The anatomy of an outage – how software performance problems are affecting the digital world

Businesses well understand the importance of providing seamless customer journeys, but we’ve seen a growing spate of digital service outages and software performance problems in recent months.

While some of these problems have been minor inconveniences, with the likes of online video streaming services or social media sites going down, others have caused far more serious concern. There have been online banking outages that have left customers unable to pay bills on time. Problems with major payments systems have left shoppers unable to use their bank cards at the checkouts. Even the daily commute has been impacted, with rail ticketing website outages leaving people unable to buy a ticket to travel. These problems all seriously disrupt peoples’ ability to live their day-to-day lives, so they’re becoming a growing concern for businesses and consumers alike. So, if businesses understand the importance of preventing these scenarios so clearly, why are they happening more often?

See also: IT outages: The actual cost and how to prevent it becoming a reality” – IT outages have become a part of everyday life. They can affect every business, regardless of sector or size.

Converging complexity

The soaring complexity of technology ecosystems is the biggest contributor to the rise in service outages and software performance problems. Modern digital services reside in complex hybrid multi-cloud environments, spanning multiple platforms and technologies. They’re powered by applications running in dynamic microservices and containers, creating constant change. A single web or mobile transaction now crosses an average of 35 different technology systems or components, compared to 22 just five years ago. With digital transactions crossing such a diversity of components in a dynamic technology stack, it’s gone beyond human capability to manage performance effectively. They struggle to maintain visibility into everything that’s happening in their environment, and to find the root cause of any performance problems that arise quickly. It’s moved beyond finding a needle in a haystack, to finding a needle in a thousand haystacks in a hurricane.

Unfortunately, this trend is showing no signs of reversing or even slowing. Digital ecosystems are becoming even more complex, and IT teams are under more pressure than ever to quickly identify and resolve the root cause of any problems that arise, before customers feel any impact. If they fail to do so, the spate of digital performance problems and service outages that we’ve seen recently will only become more pronounced and occur more often. This will become increasingly critical with the advent of driverless cars and connected medical devices, which could wreak major damage if they’re impacted by performance problems.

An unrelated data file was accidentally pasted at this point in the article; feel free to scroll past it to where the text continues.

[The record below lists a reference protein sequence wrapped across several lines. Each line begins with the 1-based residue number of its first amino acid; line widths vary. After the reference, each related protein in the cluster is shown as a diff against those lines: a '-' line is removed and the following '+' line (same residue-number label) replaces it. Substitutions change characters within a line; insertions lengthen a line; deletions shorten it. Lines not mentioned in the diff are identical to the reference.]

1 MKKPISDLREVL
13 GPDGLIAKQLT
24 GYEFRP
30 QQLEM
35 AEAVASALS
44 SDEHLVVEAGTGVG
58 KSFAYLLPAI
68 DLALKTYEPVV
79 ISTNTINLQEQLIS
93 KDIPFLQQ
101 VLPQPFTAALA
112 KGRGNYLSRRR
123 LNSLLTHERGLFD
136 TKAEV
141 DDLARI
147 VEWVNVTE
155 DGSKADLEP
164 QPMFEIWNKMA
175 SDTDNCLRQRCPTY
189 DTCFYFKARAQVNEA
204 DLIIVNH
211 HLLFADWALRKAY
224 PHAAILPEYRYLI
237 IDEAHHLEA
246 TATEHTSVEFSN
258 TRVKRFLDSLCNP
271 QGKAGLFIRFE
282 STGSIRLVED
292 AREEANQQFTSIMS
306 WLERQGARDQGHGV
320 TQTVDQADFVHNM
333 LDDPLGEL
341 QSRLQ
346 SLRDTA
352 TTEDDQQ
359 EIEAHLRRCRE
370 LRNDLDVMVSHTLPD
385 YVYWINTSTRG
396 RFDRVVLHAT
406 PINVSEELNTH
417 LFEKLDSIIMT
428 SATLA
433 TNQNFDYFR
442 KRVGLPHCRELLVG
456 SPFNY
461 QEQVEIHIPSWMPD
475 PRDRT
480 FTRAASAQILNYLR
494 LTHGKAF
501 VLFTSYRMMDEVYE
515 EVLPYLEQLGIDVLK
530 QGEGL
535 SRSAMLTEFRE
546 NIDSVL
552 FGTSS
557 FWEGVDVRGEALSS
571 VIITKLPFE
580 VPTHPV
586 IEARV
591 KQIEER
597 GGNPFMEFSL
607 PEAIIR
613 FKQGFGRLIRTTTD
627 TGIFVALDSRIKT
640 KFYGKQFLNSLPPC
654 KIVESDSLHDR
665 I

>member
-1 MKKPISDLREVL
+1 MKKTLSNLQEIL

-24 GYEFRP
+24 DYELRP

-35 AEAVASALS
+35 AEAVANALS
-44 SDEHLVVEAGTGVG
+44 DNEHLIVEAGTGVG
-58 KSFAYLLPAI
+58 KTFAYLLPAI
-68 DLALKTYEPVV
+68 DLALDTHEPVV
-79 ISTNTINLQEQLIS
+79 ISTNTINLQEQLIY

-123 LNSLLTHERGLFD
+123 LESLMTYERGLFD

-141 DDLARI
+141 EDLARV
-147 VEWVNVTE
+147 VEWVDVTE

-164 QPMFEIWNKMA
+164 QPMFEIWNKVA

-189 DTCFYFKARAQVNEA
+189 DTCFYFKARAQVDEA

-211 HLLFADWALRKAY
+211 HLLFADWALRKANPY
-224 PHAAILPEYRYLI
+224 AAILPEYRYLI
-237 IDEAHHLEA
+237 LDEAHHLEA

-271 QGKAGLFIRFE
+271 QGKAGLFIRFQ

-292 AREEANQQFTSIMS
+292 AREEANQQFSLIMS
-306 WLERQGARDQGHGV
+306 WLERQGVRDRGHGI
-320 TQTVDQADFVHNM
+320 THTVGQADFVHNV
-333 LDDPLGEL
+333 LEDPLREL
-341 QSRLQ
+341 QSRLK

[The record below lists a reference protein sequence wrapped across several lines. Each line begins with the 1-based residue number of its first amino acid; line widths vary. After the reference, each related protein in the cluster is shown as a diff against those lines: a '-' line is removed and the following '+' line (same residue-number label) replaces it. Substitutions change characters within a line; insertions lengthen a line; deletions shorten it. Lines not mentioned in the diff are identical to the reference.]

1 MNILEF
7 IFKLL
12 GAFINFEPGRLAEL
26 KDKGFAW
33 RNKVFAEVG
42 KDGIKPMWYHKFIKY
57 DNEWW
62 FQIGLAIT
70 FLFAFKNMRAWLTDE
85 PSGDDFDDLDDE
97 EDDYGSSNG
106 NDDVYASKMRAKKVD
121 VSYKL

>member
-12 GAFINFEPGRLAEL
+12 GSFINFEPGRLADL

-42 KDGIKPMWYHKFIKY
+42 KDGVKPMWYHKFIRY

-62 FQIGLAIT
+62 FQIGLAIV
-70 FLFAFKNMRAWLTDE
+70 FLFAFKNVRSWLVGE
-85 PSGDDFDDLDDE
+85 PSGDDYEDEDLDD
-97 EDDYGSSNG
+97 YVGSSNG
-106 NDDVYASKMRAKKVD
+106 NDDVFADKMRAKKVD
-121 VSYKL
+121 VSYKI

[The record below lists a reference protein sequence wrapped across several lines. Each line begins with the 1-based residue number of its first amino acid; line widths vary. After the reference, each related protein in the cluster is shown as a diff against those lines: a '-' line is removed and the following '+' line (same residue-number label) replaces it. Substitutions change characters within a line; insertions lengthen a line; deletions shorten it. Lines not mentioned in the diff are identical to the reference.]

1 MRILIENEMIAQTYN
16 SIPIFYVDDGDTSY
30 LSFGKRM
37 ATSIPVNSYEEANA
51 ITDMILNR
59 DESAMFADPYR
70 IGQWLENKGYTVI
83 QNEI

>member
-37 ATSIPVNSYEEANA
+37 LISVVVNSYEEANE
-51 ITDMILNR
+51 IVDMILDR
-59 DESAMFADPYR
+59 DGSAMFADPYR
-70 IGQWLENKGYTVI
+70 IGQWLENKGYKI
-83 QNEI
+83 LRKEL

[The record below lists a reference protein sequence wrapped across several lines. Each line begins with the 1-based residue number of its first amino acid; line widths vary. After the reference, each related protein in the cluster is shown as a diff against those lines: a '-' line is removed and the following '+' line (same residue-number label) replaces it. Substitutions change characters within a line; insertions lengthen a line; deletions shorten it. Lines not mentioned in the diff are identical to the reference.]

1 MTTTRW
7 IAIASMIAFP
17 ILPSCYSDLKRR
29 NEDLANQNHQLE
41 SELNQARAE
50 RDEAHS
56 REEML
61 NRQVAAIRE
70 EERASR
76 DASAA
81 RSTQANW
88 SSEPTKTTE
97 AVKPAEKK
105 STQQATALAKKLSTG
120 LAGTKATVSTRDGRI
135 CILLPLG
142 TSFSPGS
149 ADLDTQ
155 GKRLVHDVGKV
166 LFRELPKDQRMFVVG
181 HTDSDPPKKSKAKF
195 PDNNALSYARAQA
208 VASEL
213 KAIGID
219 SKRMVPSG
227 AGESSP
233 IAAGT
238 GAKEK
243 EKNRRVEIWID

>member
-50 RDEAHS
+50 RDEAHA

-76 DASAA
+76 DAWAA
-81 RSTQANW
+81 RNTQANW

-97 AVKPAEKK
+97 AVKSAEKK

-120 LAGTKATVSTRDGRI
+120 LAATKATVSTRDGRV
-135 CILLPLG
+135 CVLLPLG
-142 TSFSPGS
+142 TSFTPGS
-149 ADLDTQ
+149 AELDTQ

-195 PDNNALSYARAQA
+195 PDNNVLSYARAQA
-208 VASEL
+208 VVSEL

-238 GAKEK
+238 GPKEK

Related: The technology behind driverless vehicles – As we step closer to realising driverless vehicles as a common technology, we take a look at NVIDIA’s next-gen Pegasus AI. Read more

Overcoming the outage obstacles

There’s a number of reasons why it’s become impossible for businesses to manage the complexity of their digital ecosystems manually. Firstly, new technologies, infrastructure and platforms are constantly being layered onto IT stacks, requiring more monitoring tools to provide visibility and enable IT teams to manage performance. However, the digital ecosystems that have arisen around these IT stacks are also highly dynamic. Whilst this creates the agility that businesses need to thrive, it also makes it impossible for humans to stay on top of performance using traditional monitoring tools, which were built for static environments.

On top of this, these traditional monitoring tools are bombarding teams with alerts, most of which are just white noise. But understanding what’s white noise and what’s important is time consuming – time that most organisations simply don’t have. Given that it’s impossible for humans to overcome this challenge manually, organisations need to be able to automate as many IT operations processes as possible. They need the ability to automatically detect issues in real-time and, most importantly, use AI to pinpoint the root cause with precision. These capabilities can also help organisations onto the path of auto-remediation, so their monitoring system can detect problems and apply fixes to prevent or resolve the issue before it escalates into a full-blown outage. This in turn will take the pressure off IT teams, enabling them to focus on driving innovation rather than spending endless hours in war rooms to determine where a performance problem is stemming from.

Related: Gartner establishes the components of the digital workplace” – Analysts are set to discuss the latest digital workplace best practices in London next month. Read more

No turning back

While moving to the cloud has made businesses far more agile, it’s added exponential complexity to their digital ecosystems. This has had a huge impact on organisations’ ability to successfully monitor performance and rectify any issues quickly and efficiently. We’ve already seen an increase in the regularity of digital performance problems and service outages impacting on businesses and their customers. AI is crucial to combatting the problem. It can make the process of detecting and rectifying software performance problems much faster and more effective. Ultimately, this will enable IT teams to provide more consistent and positive user experiences, relegating the nightmare of major outages and late-night war rooms to the past.

Article written by Michael Allen, VP and EMEA CTO at Dynatrace

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Michael Baxter

.Michael Baxter is a tech, economic and investment journalist. He has written four books, including iDisrupted and Living in the age of the jerk. He is the editor of and the host of the ESG...